10 Février 2018
February 7, 2018
EDITORIAL: By backing Trump nuclear policy, Japan has sold its soul
Even though Japan is the only nation to have experienced the horror of atomic bombing, it blindly followed the Trump administration's tough new nuclear policy.
This reveals a complete lack of interest in efforts to achieve a nuclear-free world.
In a statement, Foreign Minister Taro Kono said Japan "highly appreciates" Trump's sweeping Nuclear Posture Review (NPR) to allow the United States to flex its nuclear muscle in the name of nuclear deterrence.
This new policy promotes the use of smaller nukes that would be easier to use, possibly even against non-nuclear attacks.
"Nuclear deterrence and nuclear disarmament are not mutually exclusive," Kono said.
By its very nature, the NPR runs counter to the current of nuclear disarmament.
What will happen if, by lowering the bar on the use of nuclear weapons, a nuclear war erupts for an unforeseeable reason?
A study commissioned by the Foreign Ministry four years ago estimated that in a modern city of around 1 million souls, about 270,000 people would die if a Hiroshima class weapon detonated. A hydrogen bomb would take approximately 830,000 lives.
Japan understands all too well that nuclear weapons are inhumane, and it has a duty to lead the world in nuclear disarmament. Yet, this government thinks of nuclear issues only within the narrow framework of the Japan-U.S. alliance.
The U.S. NPR coldly dismisses the Treaty on the Prohibition of Nuclear Weapons, passed by the United Nations last year, as "completely unrealistic." In going along with this policy, has Kono lost all interest in seeking common ground with international public opinion that supports this treaty?
In East Asia's security environment, it is a fact that Japan is protected by the U.S. nuclear umbrella. But German Foreign Minister Sigmar Gabriel, whose nation shares the same protection, criticized the NPR to the effect that an escalation of the nuclear arms race will jeopardize Europe.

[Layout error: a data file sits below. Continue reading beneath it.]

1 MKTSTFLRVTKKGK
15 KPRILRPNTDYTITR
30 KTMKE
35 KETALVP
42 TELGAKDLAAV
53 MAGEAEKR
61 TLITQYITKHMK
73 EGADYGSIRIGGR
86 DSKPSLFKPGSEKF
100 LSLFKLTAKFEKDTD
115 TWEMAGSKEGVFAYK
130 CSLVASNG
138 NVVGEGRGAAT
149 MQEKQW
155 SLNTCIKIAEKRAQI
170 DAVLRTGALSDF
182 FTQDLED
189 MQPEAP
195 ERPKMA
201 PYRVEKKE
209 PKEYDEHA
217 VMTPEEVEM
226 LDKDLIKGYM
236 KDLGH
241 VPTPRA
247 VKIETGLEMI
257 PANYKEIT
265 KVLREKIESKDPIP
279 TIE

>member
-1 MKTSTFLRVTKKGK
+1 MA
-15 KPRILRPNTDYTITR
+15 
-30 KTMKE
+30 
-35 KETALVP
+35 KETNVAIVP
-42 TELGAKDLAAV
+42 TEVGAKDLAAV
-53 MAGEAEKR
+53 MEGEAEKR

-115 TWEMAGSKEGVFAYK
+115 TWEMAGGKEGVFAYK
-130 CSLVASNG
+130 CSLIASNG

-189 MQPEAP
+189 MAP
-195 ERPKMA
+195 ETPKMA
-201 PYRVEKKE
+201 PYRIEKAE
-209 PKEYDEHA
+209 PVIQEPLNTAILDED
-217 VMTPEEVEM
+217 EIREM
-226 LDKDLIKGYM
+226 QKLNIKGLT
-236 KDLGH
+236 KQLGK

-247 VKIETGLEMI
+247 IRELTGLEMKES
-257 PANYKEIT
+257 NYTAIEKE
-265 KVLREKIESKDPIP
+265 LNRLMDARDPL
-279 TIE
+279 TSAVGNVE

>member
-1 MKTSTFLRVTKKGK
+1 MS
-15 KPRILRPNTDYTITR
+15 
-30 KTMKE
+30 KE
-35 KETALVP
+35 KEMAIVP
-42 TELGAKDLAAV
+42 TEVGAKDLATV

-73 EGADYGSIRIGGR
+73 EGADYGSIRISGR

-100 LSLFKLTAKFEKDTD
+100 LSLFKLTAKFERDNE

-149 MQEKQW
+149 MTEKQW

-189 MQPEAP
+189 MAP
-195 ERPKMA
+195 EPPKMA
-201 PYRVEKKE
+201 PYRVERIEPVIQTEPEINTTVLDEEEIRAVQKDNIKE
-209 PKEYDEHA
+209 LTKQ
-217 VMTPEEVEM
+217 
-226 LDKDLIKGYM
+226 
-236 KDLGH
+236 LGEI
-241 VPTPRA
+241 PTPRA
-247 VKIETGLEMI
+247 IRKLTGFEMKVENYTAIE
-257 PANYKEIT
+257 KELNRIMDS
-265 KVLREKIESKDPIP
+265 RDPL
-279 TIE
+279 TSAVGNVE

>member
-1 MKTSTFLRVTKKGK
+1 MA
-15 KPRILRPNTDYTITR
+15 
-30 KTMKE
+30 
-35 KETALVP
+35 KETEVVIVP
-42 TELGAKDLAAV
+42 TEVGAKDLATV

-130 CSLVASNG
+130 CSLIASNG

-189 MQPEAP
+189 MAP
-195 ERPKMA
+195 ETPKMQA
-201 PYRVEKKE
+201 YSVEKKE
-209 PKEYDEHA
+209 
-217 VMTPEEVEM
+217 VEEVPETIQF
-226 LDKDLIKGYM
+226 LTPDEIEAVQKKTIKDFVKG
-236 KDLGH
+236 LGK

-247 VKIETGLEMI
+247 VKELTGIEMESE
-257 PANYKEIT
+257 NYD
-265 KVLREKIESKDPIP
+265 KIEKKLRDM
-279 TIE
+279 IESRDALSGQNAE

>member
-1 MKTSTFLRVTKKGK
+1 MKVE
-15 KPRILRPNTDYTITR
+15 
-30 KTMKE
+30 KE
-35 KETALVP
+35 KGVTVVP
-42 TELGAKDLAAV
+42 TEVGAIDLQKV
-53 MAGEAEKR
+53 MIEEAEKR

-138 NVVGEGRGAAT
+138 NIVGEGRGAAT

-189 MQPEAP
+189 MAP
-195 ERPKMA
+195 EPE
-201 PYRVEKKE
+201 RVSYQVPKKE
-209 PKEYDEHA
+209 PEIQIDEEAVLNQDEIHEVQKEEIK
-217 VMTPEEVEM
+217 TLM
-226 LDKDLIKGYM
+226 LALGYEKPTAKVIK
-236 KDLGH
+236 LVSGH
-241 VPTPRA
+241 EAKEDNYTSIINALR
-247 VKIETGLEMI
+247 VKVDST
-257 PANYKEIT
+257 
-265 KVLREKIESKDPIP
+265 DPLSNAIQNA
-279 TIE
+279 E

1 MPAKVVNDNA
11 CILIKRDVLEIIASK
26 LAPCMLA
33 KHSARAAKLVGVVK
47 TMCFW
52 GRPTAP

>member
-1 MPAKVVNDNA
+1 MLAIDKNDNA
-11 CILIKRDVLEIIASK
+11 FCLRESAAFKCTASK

He argued that is precisely why Europe must move toward a new arms management and disarmament system.
Feb. 5 was the deadline set for the so-called New START Treaty, signed by the Obama administration and Russia, to meet the treaty's central limits on strategic arms. Both the United States and Russia announced their successful attainment of the target.
The world is now at a crucial crossroads. Will it proceed with nuclear arms expansion and proliferation, or with nuclear disarmament and abolition?
In spring 2016, Prime Minister Shinzo Abe and President Barack Obama stood side-by-side in Hiroshima and expressed their joint resolve to realize a world without nuclear weapons. If Abe thinks he can scrap this resolve because the U.S. administration has changed, he is shamelessly irresponsible.
For years, the Japanese government was in the habit of presenting an annual nuclear abolition resolution to the United Nations, acting as a "bridge" between the world's nuclear and non-nuclear powers.
Japan must remind itself of this responsibility now.
Precisely because America is an ally, Japan must put a brake on the Trump administration's escalation of nuclear might and strive to explore an objective resolution to the North Korean problem.
The government also needs to work together with hibakusha organizations and hone its diplomatic skills to better communicate its resolve to rid the world of nuclear weapons.
Japan ought to be doing all these things right now.